The essentials of client handover documentation | NAPIT

The essentials of client handover documentation | NAPIT

Frank Bertie, Chief Technical Officer at NAPIT, discusses the essentials of client handover documentation.

For every installation, regardless of the technology, there are requirements placed on the contractor to furnish the client with information on the products and how to use and maintain the system. It is important to note that certain items are covered by legislation, British Standards, scheme requirements and consumer protection laws.

Upfront provisions

During any estimation or quotation for installation contracts, the client may request documentation to demonstrate that you have the relevant skills, insurance and accreditations to satisfy them that you would be suitable to carry out the proposed works.

This may then form part of the handover documentation as a record that the client has selected the appropriate contractors, which they may need to demonstrate to third-party organisations, such as finance or planning departments.

Contract commencement

Once the quotation has been accepted, this is often followed by a purchase order and subsequent confirmation by the contractor. The client would then expect a programme for the works, risk assessments and method statements for each task, as well as any particular site requirements, such as power shutdowns, delivery and access, as shown in Fig 1.

For larger contracts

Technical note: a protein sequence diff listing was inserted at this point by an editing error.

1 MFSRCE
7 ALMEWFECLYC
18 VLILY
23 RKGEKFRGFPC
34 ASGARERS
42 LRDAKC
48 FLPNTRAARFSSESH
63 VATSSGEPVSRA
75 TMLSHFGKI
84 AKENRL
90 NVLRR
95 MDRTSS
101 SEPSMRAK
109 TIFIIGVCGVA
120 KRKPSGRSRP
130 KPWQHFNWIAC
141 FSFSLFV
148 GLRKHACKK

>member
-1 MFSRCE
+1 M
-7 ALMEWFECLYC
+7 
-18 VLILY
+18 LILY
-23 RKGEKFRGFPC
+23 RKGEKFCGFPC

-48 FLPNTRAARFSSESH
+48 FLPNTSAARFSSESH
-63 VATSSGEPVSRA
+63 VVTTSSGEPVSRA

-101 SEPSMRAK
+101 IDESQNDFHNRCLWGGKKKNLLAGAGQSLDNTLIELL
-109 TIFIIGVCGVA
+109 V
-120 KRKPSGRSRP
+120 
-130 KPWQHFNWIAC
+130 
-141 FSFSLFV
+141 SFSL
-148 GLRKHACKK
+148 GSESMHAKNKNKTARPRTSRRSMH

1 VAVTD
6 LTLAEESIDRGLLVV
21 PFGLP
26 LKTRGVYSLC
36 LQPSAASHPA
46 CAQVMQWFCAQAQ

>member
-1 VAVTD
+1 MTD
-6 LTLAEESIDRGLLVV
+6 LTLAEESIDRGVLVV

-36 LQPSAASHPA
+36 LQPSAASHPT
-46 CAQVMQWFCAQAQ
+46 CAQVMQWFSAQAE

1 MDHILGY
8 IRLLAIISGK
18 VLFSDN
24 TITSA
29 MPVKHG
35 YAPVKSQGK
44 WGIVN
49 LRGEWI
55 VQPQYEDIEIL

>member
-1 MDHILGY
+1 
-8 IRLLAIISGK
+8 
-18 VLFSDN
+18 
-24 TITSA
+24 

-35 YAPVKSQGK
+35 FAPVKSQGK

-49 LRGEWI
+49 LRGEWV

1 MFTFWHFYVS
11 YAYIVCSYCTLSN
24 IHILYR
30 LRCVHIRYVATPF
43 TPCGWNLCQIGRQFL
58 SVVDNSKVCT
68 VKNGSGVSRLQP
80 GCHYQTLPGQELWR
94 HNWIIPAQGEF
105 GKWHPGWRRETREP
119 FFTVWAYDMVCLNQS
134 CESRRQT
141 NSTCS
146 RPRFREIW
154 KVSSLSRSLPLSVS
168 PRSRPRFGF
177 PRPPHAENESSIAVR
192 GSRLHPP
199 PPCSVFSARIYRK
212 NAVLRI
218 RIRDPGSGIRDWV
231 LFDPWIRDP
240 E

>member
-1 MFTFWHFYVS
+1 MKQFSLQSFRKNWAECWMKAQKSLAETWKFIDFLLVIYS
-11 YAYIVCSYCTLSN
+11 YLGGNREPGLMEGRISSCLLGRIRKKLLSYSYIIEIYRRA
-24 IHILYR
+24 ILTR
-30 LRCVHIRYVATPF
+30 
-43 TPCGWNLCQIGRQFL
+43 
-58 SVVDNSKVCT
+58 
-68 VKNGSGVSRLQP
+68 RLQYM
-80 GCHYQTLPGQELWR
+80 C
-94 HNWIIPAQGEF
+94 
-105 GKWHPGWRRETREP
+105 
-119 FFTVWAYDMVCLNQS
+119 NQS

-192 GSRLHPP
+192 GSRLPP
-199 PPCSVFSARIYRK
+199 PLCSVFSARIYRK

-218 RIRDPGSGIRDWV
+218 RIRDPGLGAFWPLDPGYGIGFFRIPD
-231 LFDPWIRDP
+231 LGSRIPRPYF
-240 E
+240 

The Construction Design and Management Regulations 2015 (CDM) are statutory regulations that are enforced under the Health and Safety at Work Act. The creation of CMD was to establish higher standards in the management and control of construction and demolition work.

CDM 2015 has been in force since 6 April 2015, replacing the 2007 CDM Regulations. They lay out what people involved in construction work need to do to protect themselves from harm, including anyone the work affects, and for the first time, these regulations are also applicable to domestic installations.

The aim of CDM 2015 is to improve health and safety in the industry by helping you to:

• Sensibly plan the work so the risks involved are managed from start to finish,

• Have the right people, for the right job, at the right time,

• Cooperate and coordinate your work with others,

• Have the right information about the risks and how they are being managed,

• Communicate this information effectively to those who need to know,

• Consult and engage with workers about the risks and how they are being managed.

Members should be aware that:

• All builders, whatever their size, will have to create a construction phase safety plan for all building projects,

• All domestic projects will have to meet the same basic standards for the provision of welfare facilities as commercial projects,

• Any domestic projects where there has been more than one contractor must have a Health and Safety file presented at completion,

• There is a Health and Safety file/handover pack available, which should include ‘as built’ drawings or specifications of components that have been installed. Conveyancing solicitors are likely to request this when a property is bought and sold,